On Monday, Bugatti announced a production prototype Chiron derivative surpassed the 300-mph mark as it hit a top speed of 304.773 mph at the Ehra Lessien test track with Andy Wallace behind the wheel. That speed sets a new world speed record for a production car. Bugatti just won the race to 300 mph.
Bugatti was light on many details and did not say whether the run was an average between two sprints, outside conditions, or the car’s setup. The record-breaking chiron Ibs 25cm (9.84 inches) longer than the standard car, mostly thanks to a longer section that ditches the rear wing and airbrake to reduce drag. The new quad exhaust pipes also help, as do the bigger and deeper rear diffuser. The front end also get a larger splitter and a set of air outlets over the wheels.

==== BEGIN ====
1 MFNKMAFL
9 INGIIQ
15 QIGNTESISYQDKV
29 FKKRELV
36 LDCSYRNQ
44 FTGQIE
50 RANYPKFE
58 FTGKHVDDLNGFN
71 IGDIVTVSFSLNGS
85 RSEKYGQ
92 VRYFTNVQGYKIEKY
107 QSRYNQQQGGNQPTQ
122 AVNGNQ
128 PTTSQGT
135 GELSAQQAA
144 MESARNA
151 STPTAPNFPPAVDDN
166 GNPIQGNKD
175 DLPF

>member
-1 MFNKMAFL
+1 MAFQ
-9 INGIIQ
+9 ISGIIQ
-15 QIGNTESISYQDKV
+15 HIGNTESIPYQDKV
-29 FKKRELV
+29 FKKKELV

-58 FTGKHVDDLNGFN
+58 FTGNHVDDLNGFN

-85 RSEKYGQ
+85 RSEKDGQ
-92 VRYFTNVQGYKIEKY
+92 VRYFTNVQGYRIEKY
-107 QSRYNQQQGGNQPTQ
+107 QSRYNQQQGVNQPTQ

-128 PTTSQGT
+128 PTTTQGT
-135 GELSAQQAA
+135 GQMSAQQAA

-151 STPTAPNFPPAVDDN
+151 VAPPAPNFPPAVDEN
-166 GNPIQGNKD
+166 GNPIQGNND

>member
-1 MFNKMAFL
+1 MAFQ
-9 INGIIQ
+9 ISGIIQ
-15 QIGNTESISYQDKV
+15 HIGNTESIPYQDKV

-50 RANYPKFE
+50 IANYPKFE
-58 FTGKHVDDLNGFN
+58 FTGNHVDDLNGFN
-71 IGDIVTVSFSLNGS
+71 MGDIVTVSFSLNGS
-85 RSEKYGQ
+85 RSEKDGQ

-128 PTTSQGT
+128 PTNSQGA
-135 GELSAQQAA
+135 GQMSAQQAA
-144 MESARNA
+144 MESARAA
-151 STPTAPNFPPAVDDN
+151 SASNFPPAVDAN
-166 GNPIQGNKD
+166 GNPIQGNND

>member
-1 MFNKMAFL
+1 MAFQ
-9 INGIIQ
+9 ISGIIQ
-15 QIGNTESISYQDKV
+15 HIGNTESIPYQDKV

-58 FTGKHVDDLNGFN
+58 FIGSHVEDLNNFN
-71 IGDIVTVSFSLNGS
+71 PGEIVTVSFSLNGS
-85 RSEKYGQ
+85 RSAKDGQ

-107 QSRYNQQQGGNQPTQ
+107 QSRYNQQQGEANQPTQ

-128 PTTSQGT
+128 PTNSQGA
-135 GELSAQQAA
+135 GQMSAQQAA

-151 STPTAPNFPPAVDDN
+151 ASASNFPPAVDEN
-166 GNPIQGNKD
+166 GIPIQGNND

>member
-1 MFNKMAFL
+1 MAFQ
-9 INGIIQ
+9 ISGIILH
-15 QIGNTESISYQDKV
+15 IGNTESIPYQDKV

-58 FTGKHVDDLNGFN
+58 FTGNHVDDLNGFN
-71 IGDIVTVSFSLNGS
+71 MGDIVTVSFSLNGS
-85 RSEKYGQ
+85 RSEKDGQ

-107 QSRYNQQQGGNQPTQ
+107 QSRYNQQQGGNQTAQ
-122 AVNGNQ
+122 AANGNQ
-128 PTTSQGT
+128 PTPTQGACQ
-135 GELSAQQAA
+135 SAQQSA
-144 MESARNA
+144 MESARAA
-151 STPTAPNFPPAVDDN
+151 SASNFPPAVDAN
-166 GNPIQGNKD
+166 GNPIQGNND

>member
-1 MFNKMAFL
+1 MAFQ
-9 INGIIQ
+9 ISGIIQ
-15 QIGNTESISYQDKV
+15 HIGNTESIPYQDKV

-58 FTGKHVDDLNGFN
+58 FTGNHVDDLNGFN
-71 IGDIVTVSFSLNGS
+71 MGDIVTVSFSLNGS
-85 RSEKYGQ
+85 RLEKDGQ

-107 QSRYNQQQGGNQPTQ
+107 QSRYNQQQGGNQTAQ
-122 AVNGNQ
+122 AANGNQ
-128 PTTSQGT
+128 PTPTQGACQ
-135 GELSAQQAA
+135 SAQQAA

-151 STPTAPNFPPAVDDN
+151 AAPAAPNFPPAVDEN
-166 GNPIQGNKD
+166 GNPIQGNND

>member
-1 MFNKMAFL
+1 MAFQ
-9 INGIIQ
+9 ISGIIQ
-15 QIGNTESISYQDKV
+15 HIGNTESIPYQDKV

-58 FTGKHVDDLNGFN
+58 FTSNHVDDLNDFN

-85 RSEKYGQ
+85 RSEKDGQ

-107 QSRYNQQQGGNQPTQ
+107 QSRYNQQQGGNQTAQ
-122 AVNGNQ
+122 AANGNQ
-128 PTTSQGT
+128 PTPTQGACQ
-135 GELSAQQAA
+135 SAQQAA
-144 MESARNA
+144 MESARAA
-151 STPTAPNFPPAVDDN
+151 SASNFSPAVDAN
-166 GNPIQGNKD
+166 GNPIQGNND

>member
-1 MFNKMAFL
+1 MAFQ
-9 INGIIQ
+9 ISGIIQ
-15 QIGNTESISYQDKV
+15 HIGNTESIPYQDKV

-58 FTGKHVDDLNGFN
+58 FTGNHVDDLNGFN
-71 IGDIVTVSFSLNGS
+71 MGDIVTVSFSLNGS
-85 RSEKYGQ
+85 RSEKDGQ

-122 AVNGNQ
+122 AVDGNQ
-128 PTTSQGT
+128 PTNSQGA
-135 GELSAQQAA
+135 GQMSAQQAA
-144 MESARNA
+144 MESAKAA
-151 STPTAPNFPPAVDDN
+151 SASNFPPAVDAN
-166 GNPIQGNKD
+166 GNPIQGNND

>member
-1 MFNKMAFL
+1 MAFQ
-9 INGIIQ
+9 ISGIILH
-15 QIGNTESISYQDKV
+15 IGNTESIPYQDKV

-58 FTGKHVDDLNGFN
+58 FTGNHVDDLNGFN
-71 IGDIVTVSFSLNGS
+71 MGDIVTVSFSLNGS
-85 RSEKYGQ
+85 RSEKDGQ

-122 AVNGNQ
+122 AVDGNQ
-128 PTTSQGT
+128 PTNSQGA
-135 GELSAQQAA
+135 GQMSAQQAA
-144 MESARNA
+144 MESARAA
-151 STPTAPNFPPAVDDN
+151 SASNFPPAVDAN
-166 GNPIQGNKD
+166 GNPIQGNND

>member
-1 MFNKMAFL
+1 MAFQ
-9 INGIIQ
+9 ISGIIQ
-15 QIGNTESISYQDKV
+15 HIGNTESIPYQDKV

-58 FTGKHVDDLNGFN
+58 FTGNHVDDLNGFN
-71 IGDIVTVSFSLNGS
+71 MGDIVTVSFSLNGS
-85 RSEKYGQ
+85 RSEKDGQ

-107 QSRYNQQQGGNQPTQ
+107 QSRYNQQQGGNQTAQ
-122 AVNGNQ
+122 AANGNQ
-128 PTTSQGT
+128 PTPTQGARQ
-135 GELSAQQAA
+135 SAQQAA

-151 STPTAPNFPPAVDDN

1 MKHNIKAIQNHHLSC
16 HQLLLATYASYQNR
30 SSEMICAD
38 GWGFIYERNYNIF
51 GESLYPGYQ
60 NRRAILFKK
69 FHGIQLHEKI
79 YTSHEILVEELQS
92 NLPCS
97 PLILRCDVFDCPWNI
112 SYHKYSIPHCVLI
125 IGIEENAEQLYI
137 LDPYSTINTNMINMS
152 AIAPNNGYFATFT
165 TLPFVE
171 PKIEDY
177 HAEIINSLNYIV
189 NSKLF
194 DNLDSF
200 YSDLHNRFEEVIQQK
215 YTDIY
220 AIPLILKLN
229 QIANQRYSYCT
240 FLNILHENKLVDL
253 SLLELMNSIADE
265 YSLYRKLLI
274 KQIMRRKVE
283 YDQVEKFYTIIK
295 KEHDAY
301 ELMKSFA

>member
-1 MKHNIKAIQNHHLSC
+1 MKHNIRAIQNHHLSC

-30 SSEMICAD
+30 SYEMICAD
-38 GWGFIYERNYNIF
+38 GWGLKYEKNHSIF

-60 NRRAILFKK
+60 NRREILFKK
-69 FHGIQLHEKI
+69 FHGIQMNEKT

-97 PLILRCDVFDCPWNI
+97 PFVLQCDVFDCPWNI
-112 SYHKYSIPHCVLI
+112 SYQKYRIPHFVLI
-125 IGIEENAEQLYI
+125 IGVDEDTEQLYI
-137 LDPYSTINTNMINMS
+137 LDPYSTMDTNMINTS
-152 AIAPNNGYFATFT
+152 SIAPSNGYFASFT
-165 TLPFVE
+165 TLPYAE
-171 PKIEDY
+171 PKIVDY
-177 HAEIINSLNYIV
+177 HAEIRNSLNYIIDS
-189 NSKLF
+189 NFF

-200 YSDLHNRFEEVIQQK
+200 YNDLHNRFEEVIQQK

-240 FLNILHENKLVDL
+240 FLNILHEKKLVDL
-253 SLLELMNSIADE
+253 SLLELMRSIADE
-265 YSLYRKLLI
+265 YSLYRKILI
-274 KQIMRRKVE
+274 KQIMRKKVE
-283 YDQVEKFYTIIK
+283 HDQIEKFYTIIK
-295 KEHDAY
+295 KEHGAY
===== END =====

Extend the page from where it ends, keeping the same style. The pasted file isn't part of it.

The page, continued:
Bugatti calls the record-setting car a pre-production version of a Chiron derivative. While technical details remain under wraps, we can tell its rear end has been extended in order to add downforce without creating drag. Round vents drilled into the top part of the front end reduce turbulence in the wheel wells, while peeking inside reveals a roll cage and a Sparco bucket seat for the driver. The prototype looks a little bit lower than a regular Chiron, too, but we’ll have to wait until Bugatti publishes more information to find out what lies beneath the carbon fiber bodywork, and whether any of it will reach production.
The 300mph project will inevitably result in a production Super Sport version of the Chiron (even if Bugatti refuses to confirm it as yet) and future generations of the Chiron, each improved by the lessons learned breaking the 300mph barrier. But what will this incredible achievement do for the likes of Koenigsegg and Hennessey? Well, we’ll have to wait and see. But there’s a new watermark for going fast, everybody. And it’s really bloody fast.